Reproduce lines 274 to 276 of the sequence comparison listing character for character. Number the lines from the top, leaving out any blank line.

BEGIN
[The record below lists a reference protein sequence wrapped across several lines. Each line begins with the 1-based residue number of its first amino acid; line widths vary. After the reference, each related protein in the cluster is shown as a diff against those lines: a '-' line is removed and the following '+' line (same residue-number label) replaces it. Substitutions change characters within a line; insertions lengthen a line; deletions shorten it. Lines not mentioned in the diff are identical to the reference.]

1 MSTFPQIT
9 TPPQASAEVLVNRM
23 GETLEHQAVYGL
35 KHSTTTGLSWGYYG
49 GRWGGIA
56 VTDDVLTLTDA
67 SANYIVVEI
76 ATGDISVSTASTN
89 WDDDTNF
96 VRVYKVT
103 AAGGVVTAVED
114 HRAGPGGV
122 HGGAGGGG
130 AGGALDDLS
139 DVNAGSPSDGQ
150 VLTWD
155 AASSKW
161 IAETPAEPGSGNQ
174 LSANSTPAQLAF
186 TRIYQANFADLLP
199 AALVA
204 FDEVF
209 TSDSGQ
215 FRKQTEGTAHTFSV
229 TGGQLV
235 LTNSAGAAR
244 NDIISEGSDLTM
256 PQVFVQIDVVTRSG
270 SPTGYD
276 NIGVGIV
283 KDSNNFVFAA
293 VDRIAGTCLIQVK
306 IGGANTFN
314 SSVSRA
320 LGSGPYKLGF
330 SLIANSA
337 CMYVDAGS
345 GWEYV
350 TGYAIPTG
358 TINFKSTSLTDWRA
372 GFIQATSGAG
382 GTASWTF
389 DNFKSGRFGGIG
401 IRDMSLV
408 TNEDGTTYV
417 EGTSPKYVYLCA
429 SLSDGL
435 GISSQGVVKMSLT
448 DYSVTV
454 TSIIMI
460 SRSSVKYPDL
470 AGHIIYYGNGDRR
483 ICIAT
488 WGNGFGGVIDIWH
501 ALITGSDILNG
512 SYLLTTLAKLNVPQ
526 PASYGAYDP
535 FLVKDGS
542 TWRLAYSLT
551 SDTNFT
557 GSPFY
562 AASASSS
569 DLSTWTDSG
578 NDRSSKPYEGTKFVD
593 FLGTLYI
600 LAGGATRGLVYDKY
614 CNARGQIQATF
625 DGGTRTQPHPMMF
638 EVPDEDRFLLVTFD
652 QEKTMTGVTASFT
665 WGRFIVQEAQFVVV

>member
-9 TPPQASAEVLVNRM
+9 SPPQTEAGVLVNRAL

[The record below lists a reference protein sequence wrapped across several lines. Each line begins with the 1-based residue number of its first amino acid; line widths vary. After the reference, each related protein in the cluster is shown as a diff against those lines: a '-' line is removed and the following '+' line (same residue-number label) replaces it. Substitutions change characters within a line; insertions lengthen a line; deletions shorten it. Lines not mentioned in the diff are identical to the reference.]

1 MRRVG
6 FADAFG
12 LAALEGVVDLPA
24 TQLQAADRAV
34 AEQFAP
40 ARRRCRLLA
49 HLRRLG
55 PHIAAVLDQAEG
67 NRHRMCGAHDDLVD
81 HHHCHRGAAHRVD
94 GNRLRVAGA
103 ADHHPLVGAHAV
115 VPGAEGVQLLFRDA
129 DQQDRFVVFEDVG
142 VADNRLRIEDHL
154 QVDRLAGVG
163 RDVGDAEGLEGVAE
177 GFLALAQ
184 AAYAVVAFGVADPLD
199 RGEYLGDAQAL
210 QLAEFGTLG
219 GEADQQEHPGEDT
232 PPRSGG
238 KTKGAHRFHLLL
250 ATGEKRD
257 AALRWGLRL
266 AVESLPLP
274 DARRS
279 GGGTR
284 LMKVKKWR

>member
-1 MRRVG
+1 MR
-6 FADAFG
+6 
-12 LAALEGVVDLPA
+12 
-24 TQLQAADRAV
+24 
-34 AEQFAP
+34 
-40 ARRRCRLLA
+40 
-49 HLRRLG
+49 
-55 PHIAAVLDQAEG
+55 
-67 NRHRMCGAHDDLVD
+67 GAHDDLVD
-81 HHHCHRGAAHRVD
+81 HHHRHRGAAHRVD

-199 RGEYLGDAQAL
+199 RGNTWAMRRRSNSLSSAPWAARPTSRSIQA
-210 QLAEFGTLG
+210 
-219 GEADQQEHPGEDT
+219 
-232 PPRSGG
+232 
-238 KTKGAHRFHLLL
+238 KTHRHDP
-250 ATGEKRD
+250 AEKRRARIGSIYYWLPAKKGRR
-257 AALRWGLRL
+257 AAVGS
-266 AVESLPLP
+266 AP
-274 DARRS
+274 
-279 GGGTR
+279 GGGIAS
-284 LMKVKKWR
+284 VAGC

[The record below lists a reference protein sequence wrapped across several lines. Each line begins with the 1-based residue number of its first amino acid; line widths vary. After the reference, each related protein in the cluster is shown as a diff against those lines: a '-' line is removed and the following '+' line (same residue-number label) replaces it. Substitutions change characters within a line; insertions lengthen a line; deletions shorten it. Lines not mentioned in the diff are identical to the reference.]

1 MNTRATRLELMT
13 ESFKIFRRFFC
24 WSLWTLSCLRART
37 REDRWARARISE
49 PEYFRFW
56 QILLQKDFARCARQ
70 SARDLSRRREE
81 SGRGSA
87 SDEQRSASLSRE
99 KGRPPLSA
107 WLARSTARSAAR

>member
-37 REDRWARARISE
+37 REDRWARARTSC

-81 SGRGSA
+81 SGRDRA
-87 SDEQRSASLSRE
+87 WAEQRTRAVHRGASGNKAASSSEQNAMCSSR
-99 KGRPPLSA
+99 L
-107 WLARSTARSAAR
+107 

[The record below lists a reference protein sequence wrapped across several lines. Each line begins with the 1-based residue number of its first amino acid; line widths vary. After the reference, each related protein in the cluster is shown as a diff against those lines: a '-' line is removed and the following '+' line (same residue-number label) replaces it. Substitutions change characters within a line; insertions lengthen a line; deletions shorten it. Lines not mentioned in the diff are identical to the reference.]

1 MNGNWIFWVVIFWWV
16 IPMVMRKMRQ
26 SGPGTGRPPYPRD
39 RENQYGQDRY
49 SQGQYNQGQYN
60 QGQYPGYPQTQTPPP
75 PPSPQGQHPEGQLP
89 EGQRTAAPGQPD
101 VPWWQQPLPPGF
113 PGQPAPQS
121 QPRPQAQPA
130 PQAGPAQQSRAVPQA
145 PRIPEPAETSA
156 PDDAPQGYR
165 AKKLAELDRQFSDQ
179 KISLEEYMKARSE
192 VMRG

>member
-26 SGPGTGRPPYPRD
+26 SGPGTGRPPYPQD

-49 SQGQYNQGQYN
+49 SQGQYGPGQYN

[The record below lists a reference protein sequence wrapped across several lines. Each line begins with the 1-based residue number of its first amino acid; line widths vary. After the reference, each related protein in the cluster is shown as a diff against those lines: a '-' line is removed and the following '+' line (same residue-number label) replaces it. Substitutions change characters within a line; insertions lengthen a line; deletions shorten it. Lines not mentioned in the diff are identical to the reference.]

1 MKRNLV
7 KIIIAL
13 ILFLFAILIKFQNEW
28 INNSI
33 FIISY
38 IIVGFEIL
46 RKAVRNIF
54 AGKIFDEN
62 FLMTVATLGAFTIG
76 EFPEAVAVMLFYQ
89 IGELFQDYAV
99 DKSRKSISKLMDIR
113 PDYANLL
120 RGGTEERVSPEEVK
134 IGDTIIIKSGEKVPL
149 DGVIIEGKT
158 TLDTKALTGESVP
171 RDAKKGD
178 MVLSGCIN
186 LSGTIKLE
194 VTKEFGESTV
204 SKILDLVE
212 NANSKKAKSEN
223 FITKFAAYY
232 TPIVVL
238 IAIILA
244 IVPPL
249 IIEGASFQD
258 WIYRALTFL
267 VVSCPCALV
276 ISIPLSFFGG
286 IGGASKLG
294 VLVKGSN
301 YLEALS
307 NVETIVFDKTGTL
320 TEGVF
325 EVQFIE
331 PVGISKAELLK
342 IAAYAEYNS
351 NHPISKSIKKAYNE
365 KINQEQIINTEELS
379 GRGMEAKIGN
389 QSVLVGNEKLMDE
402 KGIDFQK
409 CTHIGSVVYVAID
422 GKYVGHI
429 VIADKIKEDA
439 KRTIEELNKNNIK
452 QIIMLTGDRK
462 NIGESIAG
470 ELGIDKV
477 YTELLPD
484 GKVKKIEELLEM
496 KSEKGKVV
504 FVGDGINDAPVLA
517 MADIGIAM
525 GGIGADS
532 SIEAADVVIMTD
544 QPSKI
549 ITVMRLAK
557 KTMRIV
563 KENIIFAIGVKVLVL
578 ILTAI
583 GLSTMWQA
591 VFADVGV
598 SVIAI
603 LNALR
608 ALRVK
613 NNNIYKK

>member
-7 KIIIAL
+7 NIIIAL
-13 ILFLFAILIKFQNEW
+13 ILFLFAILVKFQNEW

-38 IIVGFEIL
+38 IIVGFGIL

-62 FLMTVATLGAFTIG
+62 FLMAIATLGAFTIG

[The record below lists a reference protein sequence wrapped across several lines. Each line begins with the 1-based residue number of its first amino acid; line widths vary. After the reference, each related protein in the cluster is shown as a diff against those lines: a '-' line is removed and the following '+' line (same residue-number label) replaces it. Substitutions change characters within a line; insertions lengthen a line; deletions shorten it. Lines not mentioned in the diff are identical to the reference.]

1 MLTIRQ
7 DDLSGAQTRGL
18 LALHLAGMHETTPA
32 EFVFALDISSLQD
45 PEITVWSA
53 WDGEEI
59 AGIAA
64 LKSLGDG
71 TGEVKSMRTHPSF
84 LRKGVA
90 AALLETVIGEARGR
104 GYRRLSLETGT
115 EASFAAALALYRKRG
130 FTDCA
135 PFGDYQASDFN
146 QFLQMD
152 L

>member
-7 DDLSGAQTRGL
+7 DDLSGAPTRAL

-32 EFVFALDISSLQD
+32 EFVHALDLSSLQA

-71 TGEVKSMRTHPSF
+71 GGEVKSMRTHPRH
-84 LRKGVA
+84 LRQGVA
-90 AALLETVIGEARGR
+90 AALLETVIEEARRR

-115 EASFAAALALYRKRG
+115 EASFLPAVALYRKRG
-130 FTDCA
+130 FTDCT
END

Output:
+62 FLMAIATLGAFTIG

[The record below lists a reference protein sequence wrapped across several lines. Each line begins with the 1-based residue number of its first amino acid; line widths vary. After the reference, each related protein in the cluster is shown as a diff against those lines: a '-' line is removed and the following '+' line (same residue-number label) replaces it. Substitutions change characters within a line; insertions lengthen a line; deletions shorten it. Lines not mentioned in the diff are identical to the reference.]

1 MLTIRQ